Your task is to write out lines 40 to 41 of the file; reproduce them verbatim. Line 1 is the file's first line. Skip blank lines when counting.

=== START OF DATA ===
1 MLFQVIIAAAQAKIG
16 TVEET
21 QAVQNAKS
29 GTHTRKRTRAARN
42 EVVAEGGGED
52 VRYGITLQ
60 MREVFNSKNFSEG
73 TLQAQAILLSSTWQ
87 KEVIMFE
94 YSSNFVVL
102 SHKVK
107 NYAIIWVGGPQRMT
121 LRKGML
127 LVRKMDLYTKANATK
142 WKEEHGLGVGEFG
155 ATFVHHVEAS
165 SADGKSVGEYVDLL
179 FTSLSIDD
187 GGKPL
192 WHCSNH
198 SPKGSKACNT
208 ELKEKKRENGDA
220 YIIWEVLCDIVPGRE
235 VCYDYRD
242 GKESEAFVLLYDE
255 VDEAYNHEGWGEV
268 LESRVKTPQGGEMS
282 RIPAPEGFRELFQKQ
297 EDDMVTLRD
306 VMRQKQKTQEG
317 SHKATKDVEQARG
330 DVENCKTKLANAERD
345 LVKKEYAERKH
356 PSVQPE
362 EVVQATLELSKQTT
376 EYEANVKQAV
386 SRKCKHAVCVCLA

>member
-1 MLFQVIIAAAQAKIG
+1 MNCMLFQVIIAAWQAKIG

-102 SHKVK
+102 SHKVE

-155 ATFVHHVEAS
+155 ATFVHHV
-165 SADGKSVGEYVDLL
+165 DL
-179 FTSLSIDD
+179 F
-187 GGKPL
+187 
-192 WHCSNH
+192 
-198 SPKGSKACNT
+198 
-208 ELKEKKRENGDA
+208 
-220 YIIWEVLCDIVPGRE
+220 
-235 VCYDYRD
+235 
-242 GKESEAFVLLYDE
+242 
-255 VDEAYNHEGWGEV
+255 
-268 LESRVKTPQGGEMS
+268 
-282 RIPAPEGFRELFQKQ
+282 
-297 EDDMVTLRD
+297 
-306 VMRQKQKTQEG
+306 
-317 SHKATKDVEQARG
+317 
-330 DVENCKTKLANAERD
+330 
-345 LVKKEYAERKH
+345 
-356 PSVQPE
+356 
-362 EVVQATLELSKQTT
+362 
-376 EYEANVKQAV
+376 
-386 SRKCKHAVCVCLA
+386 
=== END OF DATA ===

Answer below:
+1 MNCMLFQVIIAAWQAKIG

-102 SHKVK